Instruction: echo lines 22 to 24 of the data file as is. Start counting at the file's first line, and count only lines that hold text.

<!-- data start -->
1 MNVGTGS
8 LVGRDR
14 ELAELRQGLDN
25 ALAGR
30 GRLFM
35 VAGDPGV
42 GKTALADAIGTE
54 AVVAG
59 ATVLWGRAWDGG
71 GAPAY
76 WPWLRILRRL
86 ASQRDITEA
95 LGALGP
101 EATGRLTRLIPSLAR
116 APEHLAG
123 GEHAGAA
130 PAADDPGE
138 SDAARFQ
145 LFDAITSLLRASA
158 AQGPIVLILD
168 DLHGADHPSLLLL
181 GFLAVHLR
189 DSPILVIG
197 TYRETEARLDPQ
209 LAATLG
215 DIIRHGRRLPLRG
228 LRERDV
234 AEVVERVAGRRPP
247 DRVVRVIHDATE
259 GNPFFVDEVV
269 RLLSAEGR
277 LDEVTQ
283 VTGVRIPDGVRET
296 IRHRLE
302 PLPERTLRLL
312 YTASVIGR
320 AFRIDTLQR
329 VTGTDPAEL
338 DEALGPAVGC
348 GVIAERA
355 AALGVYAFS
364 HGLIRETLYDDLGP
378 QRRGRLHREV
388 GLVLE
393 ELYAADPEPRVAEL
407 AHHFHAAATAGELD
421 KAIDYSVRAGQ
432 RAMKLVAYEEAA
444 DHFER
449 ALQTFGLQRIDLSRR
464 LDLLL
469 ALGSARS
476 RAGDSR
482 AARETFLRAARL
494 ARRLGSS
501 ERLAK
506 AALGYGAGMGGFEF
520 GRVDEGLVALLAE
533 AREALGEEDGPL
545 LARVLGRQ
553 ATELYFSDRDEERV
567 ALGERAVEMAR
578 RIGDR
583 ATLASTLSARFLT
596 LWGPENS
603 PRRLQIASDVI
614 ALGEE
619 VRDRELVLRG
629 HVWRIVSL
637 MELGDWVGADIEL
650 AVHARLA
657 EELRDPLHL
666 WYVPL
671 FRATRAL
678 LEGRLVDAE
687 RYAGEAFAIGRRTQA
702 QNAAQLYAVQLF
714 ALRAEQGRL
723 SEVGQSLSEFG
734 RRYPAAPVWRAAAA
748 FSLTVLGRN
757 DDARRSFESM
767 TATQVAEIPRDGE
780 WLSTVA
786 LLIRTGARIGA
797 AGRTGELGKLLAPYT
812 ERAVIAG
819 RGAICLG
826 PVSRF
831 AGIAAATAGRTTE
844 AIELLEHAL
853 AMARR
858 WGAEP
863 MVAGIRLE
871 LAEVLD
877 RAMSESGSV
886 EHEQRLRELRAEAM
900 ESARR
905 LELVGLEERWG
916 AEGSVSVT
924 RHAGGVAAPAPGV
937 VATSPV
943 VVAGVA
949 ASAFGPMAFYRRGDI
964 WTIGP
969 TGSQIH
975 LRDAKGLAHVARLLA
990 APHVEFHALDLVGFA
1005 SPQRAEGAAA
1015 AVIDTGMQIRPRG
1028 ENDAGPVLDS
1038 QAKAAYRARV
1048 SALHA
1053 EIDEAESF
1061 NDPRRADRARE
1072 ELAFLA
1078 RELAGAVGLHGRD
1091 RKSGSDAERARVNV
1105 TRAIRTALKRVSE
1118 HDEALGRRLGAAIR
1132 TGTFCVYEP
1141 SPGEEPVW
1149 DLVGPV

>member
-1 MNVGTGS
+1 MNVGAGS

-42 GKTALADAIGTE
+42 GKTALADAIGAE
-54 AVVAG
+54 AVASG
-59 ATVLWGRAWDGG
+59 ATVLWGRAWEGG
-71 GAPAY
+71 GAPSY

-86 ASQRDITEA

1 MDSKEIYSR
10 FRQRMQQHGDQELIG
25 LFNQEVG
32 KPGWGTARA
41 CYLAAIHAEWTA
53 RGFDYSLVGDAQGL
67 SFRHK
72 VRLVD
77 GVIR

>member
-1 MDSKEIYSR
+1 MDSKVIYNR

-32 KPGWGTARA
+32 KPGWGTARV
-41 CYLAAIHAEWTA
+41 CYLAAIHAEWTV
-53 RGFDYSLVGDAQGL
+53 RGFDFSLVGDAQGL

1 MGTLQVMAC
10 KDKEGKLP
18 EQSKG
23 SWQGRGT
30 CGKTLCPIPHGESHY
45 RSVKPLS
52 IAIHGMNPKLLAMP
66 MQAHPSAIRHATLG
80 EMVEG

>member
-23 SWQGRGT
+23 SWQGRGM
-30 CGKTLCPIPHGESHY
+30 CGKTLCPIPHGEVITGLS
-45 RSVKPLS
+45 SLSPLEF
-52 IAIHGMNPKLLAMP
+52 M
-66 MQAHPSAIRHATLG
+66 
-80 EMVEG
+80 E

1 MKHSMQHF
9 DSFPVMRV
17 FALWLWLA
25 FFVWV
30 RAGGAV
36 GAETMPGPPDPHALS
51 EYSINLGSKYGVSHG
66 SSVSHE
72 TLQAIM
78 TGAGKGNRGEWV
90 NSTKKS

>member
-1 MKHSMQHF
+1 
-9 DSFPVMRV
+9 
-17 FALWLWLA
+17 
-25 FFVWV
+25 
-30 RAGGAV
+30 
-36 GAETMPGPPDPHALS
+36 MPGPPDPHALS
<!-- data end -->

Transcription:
181 GFLAVHLR
189 DSPILVIG
197 TYRETEARLDPQ